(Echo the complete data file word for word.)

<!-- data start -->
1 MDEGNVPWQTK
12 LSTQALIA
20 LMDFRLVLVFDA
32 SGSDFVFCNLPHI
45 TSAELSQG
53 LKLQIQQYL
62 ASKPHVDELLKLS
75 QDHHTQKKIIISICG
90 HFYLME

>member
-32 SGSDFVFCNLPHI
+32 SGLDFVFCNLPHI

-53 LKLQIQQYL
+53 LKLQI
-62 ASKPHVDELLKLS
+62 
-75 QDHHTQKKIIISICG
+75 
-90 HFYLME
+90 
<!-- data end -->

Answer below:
1 MDEGNVPWQTK
12 LSTQALIA
20 LMDFRLVLVFDA
32 SGSDFVFCNLPHI
45 TSAELSQG
53 LKLQIQQYL
62 ASKPHVDELLKLS
75 QDHHTQKKIIISICG
90 HFYLME

>member
-32 SGSDFVFCNLPHI
+32 SGLDFVFCNLPHI

-53 LKLQIQQYL
+53 LKLQI
-62 ASKPHVDELLKLS
+62 
-75 QDHHTQKKIIISICG
+75 
-90 HFYLME
+90 